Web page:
The autonomous vehicle is more than just a blurred dream that is still off in the distant future; it’s already happening. Recently, the first self-driving taxi service has been launched in Singapore. It is predicted that it’s only a matter of a couple of years before fully automated driving vehicles will be available for purchase on the consumer’s market (Tesla is already taking incremental steps to make semi-autonomous driving vehicles available to the public). However, only a few companies like Google and Volvo have been testing fully automated driving cars on public roads.[Read More]
In this era, designers and researchers with all types of backgrounds are becoming strategic leaders and specialists in creating new products, businesses, and services. While these leaders from all walks are coming into positions of power in which we have breathtaking technological capabilities, should we not feel an obligation to do no harm? Healers agree to a Hippocratic oath- upholding them to maintain ethical standards in the work they do. Detrimental and questionable products and features have been created when power and feasibility can turn honest intentions into design decisions that alienate and do harm to the very people that the product was created to protect.[Read More]
User experience seeks to be able to capture the accurate experience of the user, but it is critical to consider if we are truly being inclusive when it comes to including all users in that collective experience. Inclusivity in UX means helping to develop and/or improve products that can serve as many people as possible. It means that all users, including those with diverse characteristics, are all able to use the product and feel included in the collective user experience that is being captured surrounding a product. The reality is we are currently designing, studying and testing products that will be used by millions of people- and it is important to make sure that all potential users can feel included, and validated, in the shared user experience.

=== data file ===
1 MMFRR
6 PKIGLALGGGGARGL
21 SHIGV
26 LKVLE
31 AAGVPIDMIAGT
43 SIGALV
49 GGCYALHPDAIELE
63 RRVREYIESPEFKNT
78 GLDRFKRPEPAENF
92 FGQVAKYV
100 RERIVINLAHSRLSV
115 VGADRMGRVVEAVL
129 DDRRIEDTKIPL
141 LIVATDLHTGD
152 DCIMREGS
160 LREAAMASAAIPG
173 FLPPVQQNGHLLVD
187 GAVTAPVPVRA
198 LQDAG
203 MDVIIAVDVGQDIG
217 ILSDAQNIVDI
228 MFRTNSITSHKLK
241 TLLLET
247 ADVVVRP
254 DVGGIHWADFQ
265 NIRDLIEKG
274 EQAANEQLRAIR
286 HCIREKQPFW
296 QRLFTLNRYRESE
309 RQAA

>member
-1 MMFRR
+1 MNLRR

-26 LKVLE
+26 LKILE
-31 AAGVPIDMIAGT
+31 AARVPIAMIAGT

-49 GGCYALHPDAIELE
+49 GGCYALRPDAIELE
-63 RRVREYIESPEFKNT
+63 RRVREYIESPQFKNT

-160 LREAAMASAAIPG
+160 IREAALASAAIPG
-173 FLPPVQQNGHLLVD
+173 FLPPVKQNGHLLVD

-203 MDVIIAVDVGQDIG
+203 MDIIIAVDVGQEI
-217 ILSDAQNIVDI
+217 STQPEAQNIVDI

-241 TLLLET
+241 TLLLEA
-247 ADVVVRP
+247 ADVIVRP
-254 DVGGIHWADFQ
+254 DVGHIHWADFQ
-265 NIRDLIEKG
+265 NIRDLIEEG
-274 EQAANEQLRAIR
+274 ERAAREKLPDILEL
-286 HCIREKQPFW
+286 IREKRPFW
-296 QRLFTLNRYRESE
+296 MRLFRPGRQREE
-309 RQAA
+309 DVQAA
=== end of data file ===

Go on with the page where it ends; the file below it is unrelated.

In collaboration with Annabell Ho.
Surveys are often regarded as being easy ways of collecting large amounts of data. You put together your questions, design your survey and boom- it can be distributed and accessed online by hundreds upon thousands of participants. While it seems easy enough, there is actually a great deal of design thinking that goes into the creation of a well-designed and efficient survey. In order to make sure that once your survey goes live you generate the best possible results, there requires a hefty amount of thought, design and care that goes into the construction of a survey. A bad survey design can lead to bad data through causing participants to be unsure of how to answer questions, or not providing enough options to accurately capture the participants true experience.[Read More]
In collaboration with Jasmin Joseph.
The goal of a user research study is to better understand users behaviors, desires, needs, frustrations and attitudes through using varying feedback and observation based research methods. Therefore, it is critical that we as researchers are able to understand and capture the user experience to the best of our ability. This relies in the researchers ability to listen, as well as the participants ability to articulate themselves. Sometimes, participants may find it difficult to think of things in the moment, or know what to tell researchers. In these instances, it could be helpful for researchers to add an extra step of “pre-work” for the participants to help ensure that the research study is able to illustrate their experience in the most accurate way possible.[Read More]